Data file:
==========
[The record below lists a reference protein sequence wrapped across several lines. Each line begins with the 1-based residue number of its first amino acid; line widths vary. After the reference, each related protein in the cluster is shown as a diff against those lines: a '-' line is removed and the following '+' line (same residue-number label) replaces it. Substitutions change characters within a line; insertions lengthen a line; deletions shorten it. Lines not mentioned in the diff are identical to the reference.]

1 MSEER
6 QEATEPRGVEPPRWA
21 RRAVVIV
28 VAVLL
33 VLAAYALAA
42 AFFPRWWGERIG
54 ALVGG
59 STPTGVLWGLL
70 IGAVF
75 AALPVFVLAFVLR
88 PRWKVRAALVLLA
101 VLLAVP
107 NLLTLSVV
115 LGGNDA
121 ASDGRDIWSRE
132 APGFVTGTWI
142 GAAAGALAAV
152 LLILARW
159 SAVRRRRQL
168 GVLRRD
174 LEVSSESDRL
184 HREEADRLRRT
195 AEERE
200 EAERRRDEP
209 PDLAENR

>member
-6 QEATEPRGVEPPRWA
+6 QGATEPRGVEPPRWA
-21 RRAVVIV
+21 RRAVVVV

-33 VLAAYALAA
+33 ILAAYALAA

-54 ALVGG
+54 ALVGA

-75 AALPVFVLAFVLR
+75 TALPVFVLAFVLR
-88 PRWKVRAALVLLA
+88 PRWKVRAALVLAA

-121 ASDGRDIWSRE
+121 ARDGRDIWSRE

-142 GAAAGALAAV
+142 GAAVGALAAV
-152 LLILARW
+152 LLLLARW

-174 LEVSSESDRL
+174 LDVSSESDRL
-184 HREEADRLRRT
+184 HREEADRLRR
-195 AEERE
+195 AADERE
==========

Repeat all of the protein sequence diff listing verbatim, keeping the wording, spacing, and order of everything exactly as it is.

[The record below lists a reference protein sequence wrapped across several lines. Each line begins with the 1-based residue number of its first amino acid; line widths vary. After the reference, each related protein in the cluster is shown as a diff against those lines: a '-' line is removed and the following '+' line (same residue-number label) replaces it. Substitutions change characters within a line; insertions lengthen a line; deletions shorten it. Lines not mentioned in the diff are identical to the reference.]

1 MSEER
6 QEATEPRGVEPPRWA
21 RRAVVIV
28 VAVLL
33 VLAAYALAA
42 AFFPRWWGERIG
54 ALVGG
59 STPTGVLWGLL
70 IGAVF
75 AALPVFVLAFVLR
88 PRWKVRAALVLLA
101 VLLAVP
107 NLLTLSVV
115 LGGNDA
121 ASDGRDIWSRE
132 APGFVTGTWI
142 GAAAGALAAV
152 LLILARW
159 SAVRRRRQL
168 GVLRRD
174 LEVSSESDRL
184 HREEADRLRRT
195 AEERE
200 EAERRRDEP
209 PDLAENR

>member
-6 QEATEPRGVEPPRWA
+6 QGATEPRGVEPPRWA
-21 RRAVVIV
+21 RRAVVVV

-33 VLAAYALAA
+33 ILAAYALAA

-54 ALVGG
+54 ALVGA

-75 AALPVFVLAFVLR
+75 TALPVFVLAFVLR
-88 PRWKVRAALVLLA
+88 PRWKVRAALVLAA

-121 ASDGRDIWSRE
+121 ARDGRDIWSRE

-142 GAAAGALAAV
+142 GAAVGALAAV
-152 LLILARW
+152 LLLLARW

-174 LEVSSESDRL
+174 LDVSSESDRL
-184 HREEADRLRRT
+184 HREEADRLRR
-195 AEERE
+195 AADERE